However, I have recently observed a shift in this group’s behavior. When traveling to tourist destinations like Paris, New York, or London, today’s Chinese tourists are less inclined to adhere to a shopping-centric itineraries in lieu of cultural experiences. Less time is being spent on shopping. To me it signifies the beginning of the evolution where a retail experience becomes a logical bi-product of tourism, as opposed to its former position “at the center” of travel. Hence, digital technology that focuses strictly on retail (i.e. improvements in payment, seamless omni-channel, ease of returns etc.) while remaining important, will only deliver marginal results. In my opinion, better focus on digital technology that is NOT dedicated to purely commerce (such as partnerships with Chinese travel service CTrip, or integrations with hospitality technology providers etc.) would ultimately deliver better results as it relates to delivering a more logical and cohesive retail experience many brands desire.

Read full article: Retail’s Superpower: Leveraging Digital to Reinvent the Enterprise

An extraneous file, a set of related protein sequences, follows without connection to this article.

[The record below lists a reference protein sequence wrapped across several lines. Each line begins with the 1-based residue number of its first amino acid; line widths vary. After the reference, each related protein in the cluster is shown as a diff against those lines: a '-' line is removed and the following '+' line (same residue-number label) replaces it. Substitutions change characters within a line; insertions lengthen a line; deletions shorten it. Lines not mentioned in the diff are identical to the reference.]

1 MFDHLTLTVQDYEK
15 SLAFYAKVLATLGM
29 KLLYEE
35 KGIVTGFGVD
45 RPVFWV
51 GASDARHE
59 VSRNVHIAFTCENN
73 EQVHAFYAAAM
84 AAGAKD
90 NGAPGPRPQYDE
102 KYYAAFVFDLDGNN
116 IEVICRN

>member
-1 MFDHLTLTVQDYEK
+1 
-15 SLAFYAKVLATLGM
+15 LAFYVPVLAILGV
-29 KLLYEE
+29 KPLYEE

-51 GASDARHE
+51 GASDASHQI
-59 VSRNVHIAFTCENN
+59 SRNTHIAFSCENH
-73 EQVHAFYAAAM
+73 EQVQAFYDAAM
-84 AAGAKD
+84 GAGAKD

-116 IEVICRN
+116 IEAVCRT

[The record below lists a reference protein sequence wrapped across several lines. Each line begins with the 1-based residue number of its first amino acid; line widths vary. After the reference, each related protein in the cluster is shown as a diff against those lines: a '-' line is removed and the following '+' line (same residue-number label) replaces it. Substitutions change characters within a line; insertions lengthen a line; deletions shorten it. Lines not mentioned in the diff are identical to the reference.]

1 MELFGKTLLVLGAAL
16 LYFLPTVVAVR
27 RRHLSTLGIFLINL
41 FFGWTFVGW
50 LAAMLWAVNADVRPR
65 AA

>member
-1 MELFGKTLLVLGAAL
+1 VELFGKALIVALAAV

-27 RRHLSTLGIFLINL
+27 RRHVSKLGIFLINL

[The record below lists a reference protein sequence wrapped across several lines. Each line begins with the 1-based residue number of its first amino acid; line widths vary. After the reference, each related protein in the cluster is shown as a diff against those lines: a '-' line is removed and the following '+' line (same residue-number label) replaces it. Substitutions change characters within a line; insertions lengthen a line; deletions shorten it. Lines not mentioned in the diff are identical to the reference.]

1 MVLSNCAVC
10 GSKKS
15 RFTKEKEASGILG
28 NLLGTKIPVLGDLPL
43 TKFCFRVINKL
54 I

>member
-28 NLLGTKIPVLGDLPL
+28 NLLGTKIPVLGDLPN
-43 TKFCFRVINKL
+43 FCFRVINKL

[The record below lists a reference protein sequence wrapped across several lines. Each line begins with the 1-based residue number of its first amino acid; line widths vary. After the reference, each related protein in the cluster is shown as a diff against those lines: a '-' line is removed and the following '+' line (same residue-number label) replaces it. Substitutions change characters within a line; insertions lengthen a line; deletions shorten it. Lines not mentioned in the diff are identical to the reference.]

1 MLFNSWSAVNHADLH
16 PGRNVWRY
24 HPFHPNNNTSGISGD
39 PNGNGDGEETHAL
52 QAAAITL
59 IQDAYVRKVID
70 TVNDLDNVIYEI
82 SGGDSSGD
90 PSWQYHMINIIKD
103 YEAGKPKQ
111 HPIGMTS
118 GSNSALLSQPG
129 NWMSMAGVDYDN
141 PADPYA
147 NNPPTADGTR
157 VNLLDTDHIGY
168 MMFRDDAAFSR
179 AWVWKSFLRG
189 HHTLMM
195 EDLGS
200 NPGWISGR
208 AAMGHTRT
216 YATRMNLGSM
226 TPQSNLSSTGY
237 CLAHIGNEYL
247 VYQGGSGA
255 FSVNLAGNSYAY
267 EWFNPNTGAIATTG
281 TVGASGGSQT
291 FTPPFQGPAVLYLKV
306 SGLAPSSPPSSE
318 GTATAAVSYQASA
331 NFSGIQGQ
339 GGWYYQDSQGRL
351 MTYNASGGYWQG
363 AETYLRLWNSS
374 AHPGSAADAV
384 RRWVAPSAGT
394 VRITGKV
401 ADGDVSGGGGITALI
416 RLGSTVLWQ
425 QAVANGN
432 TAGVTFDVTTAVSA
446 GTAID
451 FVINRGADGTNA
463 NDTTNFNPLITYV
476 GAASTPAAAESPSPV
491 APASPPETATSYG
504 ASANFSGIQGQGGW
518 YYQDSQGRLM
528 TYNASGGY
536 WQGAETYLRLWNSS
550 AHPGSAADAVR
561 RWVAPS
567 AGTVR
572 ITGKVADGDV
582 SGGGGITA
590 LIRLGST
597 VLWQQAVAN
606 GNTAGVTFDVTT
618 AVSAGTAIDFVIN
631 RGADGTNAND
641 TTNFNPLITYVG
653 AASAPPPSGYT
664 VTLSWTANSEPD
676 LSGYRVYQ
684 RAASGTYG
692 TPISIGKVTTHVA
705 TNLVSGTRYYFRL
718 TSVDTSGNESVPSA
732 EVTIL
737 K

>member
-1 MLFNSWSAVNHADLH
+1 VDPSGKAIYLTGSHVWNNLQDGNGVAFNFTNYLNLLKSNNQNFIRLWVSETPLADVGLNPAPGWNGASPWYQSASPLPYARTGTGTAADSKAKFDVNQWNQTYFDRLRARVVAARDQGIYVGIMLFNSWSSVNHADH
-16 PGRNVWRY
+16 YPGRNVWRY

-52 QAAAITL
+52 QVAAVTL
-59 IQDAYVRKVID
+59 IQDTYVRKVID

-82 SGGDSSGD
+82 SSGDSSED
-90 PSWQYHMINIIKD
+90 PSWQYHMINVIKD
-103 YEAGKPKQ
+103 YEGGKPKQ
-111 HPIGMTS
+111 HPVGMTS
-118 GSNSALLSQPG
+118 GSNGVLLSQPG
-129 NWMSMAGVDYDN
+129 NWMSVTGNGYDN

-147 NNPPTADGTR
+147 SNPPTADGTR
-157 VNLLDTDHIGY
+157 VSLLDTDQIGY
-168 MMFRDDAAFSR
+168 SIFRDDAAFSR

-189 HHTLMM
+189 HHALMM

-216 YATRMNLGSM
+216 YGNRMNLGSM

Amazon’s New 4-star Store Concept – Thoughts from BRP

Today, Amazon extended its physical store presence with a totally new concept. Amazon 4-star is a new physical store where everything for sale is rated 4 stars and above, is a top seller, or is new and trend

Photo: Jordan Stead, Amazon

ing on Amazon.com. The first store is located in one of New York’s most vibrant neighborhoods—SoHo—on Spring Street between Crosby and Lafayette Streets.

Here is my take on this new venture from Amazon…

First and foremost, the physical store is not dead! It is great to see the renewed interest in brick-and-mortar stores and Amazon is making a full court press. As Amazon continues to expand its store presence from book, to grocery and convenience and now to stores focus on trending/hot products from its online commerce nearly all retail segments should be on high alert.

I believe they will rollout this concept across all metro areas. It isn’t a gimmick, but a sustainable concept based on localized assortment. The question is how localized will Amazon make the assortments? Will they add these to their Whole Foods locations?

For a few years, there have been rumors of Amazon expanding into gas stations and they have been focused on expanding their presence in apparel, furniture, pharmacy, which might evolve into physical stores in these categories. With more than 100 million Amazon Prime members, Amazon already has a loyal customer base for virtually any category they enter. That’s 40 percent of the adult population in the U.S.

Nothing is off limits for Amazon and they continue to surprise us with new ventures.

What do you think of Amazon’s new concept store – 4-Star? Please share your opinions on this topic below.

Ken